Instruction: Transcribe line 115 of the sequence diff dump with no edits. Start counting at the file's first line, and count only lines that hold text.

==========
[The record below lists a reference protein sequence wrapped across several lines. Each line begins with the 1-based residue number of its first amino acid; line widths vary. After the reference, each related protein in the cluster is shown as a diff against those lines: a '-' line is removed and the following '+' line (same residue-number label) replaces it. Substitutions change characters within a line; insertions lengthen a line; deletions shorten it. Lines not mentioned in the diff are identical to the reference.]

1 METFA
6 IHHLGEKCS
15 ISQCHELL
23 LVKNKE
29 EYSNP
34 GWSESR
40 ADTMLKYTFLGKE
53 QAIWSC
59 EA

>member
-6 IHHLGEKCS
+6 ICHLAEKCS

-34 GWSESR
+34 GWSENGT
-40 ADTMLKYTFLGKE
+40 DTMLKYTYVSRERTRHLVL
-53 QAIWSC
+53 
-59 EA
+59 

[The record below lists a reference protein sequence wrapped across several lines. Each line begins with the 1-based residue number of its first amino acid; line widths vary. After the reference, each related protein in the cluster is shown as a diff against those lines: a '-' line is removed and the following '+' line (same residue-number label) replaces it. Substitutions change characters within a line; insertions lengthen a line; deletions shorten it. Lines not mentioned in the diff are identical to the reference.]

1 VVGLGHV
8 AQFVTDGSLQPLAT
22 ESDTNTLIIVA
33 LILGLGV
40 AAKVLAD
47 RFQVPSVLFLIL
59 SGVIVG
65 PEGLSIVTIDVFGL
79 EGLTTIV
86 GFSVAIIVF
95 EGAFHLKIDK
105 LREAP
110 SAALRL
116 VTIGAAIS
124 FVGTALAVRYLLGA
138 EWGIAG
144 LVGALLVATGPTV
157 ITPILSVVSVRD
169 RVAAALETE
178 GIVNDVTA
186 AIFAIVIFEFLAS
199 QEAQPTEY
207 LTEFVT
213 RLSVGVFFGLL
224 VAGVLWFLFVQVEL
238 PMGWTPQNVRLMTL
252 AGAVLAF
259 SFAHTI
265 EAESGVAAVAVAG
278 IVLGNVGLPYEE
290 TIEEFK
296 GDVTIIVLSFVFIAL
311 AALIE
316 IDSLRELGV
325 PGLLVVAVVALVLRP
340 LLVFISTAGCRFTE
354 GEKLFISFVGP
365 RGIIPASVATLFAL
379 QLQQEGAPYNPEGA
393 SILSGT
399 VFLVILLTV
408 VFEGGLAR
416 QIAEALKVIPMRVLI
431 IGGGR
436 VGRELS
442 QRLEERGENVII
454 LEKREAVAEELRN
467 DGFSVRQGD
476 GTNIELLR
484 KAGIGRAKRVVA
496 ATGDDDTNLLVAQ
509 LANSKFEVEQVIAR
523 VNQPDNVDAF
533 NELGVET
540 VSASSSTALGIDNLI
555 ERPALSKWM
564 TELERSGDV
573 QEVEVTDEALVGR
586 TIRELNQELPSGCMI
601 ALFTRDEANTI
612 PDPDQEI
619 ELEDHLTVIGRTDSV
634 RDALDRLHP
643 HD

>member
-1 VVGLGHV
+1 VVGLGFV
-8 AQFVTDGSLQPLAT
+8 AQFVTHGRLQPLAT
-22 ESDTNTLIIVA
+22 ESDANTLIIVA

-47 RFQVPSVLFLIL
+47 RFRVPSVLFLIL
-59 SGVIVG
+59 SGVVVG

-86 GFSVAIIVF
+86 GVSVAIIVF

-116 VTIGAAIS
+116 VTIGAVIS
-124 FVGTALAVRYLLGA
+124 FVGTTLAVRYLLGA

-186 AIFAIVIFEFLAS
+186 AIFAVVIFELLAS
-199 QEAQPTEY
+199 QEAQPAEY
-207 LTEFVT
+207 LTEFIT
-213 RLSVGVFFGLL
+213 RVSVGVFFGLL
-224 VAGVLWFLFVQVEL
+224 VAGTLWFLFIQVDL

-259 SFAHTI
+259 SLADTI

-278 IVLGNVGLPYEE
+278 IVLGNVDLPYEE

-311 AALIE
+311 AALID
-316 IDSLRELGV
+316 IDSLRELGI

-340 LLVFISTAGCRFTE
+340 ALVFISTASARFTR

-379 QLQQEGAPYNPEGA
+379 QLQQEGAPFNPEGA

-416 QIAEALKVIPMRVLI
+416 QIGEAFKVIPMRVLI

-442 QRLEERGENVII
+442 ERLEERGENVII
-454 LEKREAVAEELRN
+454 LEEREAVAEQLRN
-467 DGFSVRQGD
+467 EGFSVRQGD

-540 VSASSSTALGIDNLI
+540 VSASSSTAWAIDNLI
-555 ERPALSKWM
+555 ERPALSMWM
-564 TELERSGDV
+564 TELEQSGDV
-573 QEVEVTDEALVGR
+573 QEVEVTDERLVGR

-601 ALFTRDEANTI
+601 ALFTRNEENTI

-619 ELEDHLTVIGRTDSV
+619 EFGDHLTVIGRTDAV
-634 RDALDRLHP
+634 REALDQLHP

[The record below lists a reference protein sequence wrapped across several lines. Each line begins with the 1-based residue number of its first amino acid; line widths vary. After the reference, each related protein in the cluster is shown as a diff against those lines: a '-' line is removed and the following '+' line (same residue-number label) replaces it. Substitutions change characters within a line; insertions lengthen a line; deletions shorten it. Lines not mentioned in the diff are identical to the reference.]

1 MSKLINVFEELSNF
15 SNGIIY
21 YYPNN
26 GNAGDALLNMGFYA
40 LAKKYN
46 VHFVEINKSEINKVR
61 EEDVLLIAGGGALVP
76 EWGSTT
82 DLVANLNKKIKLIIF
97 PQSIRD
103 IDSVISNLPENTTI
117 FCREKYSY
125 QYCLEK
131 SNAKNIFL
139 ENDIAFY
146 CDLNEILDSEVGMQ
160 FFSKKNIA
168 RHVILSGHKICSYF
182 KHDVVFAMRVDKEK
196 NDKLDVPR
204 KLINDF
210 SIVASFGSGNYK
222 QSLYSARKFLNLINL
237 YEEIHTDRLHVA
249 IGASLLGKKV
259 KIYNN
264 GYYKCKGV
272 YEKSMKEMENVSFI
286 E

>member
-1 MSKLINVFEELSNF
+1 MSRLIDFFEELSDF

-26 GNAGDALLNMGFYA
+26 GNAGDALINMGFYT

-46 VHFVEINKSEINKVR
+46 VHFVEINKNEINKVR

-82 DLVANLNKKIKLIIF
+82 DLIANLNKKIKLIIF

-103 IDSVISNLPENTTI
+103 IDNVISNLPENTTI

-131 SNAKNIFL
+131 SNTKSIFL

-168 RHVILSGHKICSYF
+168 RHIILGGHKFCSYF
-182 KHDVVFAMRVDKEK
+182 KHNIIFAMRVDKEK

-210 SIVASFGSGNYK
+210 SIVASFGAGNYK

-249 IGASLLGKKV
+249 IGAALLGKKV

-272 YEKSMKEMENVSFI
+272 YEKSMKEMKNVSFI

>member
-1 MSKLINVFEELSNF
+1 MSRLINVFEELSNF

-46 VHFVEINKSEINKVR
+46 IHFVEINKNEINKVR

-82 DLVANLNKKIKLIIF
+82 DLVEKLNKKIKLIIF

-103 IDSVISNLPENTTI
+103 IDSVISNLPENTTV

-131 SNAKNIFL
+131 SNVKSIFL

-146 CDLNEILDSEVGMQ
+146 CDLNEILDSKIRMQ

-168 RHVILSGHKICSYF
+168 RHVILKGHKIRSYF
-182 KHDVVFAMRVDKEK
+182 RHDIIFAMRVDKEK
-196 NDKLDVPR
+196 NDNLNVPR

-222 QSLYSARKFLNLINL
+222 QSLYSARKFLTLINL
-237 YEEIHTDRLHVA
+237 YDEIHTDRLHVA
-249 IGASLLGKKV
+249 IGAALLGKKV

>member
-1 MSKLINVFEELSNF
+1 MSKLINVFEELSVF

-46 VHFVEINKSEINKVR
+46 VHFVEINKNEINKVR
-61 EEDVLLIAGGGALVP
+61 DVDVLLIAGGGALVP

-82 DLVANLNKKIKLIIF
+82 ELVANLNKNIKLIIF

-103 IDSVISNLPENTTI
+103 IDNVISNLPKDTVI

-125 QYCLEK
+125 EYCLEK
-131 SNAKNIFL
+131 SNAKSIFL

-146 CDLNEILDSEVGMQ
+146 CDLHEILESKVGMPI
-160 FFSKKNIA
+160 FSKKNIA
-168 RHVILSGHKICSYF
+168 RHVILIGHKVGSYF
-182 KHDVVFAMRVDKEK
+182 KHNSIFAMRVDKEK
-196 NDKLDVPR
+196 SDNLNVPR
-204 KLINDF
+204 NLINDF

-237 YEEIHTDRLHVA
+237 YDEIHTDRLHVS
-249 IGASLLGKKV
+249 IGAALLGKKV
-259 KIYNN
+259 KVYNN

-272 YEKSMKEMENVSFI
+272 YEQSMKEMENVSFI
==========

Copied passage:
+259 SLADTI